Prince Charles the saviour of the nation? A new book highlights concerns about how political he will be when he eventually becomes king

Prince Charles the saviour of the nation?

A new book highlights concerns about how political he will be when he eventually becomes king
How books can defeat Isis: Patrick Cockburn was able to update his agenda-setting 'The Rise of Islamic State' while under attack in Baghdad

How books can defeat Isis

Patrick Cockburn was able to update his agenda-setting 'The Rise of Islamic State' while under attack in Baghdad
Judith Hackitt: The myths of elf 'n' safety

Judith Hackitt: The myths of elf 'n' safety

She may be in charge of minimising our risks of injury, but the chair of the Health and Safety Executive still wants children to be able to hurt themselves
The open loathing between Barack Obama and Benjamin Netanyahu just got worse

The open loathing between Obama and Netanyahu just got worse

The Israeli PM's relationship with the Obama has always been chilly, but going over the President's head on Iran will do him no favours, says Rupert Cornwell
French chefs get 'le huff' as nation slips down global cuisine rankings

French chefs get 'le huff' as nation slips down global cuisine rankings

Fury at British best restaurants survey sees French magazine produce a rival list
Star choreographer Matthew Bourne gives young carers a chance to perform at Sadler's Wells

Young carers to make dance debut

What happened when superstar choreographer Matthew Bourne encouraged 27 teenage carers to think about themselves for once?
Design Council's 70th anniversary: Four of the most intriguing prototypes from Ones to Watch

Design Council's 70th anniversary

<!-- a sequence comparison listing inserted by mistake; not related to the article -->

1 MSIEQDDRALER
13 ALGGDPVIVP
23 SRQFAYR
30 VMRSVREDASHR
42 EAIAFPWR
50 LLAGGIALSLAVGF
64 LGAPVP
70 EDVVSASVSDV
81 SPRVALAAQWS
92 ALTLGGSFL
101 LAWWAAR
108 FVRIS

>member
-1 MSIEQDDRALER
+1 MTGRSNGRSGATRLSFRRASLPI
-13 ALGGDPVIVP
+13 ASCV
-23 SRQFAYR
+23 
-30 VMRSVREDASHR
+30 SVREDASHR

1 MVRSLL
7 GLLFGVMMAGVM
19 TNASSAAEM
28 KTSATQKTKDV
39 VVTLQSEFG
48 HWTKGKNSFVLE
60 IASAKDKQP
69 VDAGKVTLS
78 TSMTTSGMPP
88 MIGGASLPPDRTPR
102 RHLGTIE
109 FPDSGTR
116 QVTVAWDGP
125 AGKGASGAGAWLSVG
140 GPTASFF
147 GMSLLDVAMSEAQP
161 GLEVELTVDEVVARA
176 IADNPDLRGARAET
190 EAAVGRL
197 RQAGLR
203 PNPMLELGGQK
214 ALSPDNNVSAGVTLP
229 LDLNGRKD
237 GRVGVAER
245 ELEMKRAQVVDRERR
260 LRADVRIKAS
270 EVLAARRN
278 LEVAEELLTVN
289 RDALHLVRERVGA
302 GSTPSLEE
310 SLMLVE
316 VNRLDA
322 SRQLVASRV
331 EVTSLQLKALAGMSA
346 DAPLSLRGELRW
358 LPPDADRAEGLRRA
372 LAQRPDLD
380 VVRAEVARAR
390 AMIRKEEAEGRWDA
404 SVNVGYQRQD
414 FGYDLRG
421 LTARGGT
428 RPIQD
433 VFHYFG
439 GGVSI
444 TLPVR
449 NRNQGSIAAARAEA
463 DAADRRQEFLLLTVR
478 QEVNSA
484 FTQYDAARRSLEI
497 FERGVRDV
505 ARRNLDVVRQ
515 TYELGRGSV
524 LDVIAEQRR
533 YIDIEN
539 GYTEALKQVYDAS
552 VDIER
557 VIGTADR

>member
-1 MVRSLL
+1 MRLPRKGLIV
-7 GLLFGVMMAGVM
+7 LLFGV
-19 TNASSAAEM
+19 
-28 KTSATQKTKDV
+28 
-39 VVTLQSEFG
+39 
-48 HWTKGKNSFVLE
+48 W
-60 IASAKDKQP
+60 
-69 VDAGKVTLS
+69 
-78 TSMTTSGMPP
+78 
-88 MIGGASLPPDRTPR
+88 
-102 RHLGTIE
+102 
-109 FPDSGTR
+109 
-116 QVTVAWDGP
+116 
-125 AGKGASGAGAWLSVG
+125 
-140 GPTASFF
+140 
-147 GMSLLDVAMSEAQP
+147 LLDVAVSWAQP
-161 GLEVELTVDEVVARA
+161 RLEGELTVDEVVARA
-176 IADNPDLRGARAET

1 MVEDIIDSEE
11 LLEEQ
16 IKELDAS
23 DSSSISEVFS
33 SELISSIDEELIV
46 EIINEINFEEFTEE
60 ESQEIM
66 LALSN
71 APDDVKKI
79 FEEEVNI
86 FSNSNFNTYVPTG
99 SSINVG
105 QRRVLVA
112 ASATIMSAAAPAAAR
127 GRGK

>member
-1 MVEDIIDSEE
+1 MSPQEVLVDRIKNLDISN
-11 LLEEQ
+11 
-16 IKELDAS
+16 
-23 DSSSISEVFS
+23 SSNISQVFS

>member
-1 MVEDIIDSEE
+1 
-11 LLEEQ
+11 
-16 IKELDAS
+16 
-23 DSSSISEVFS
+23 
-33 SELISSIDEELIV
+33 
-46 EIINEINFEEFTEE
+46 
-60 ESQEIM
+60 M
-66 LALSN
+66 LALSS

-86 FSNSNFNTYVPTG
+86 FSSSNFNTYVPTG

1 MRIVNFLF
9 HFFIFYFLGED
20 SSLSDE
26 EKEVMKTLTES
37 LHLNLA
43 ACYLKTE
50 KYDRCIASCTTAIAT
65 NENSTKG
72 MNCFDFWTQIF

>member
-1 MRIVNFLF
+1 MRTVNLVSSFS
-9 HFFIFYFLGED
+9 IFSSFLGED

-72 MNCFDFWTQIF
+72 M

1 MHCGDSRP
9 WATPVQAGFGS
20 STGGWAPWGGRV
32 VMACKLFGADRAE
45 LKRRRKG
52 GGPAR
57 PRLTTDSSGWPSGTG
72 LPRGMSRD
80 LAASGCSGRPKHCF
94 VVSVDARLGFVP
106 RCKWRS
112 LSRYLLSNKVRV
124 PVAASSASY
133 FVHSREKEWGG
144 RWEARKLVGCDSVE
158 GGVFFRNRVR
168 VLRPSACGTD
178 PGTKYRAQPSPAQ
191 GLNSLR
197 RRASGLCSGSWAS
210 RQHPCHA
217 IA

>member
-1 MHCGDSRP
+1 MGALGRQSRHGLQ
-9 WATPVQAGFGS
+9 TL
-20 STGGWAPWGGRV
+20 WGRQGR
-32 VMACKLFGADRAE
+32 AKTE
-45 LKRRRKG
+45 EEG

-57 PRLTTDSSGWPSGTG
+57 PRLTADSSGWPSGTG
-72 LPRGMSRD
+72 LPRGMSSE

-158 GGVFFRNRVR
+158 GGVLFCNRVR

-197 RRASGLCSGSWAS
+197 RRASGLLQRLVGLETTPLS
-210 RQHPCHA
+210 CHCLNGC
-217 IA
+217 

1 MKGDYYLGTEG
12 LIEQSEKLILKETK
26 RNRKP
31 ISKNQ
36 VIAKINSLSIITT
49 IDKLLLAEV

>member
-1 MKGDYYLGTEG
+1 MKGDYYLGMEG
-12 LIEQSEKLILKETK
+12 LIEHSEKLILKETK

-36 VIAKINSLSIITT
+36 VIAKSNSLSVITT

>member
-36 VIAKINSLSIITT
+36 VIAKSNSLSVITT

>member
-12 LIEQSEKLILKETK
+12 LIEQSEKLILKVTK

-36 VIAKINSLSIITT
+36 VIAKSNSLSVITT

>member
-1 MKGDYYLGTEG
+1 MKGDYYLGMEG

Four of the most intriguing prototypes from Ones to Watch
Dame Harriet Walter: The actress on learning what it is to age, plastic surgery, and her unease at being honoured by the establishment

Dame Harriet Walter interview

The actress on learning what it is to age, plastic surgery, and her unease at being honoured by the establishment
Art should not be a slave to the ideas driving it

Art should not be a slave to the ideas driving it

Critics of Tom Stoppard's new play seem to agree that cerebral can never trump character, says DJ Taylor
Bill Granger recipes: Our chef's winter salads will make you feel energised through February

Bill Granger's winter salads

Salads aren't just a bit on the side, says our chef - their crunch, colour and natural goodness are perfect for a midwinter pick-me-up
England vs Wales: Cool head George Ford ready to put out dragon fire

George Ford: Cool head ready to put out dragon fire

No 10’s calmness under pressure will be key for England in Cardiff
Michael Calvin: Time for Old Firm to put aside bigotry and forge new links

Michael Calvin's Last Word

Time for Old Firm to put aside bigotry and forge new links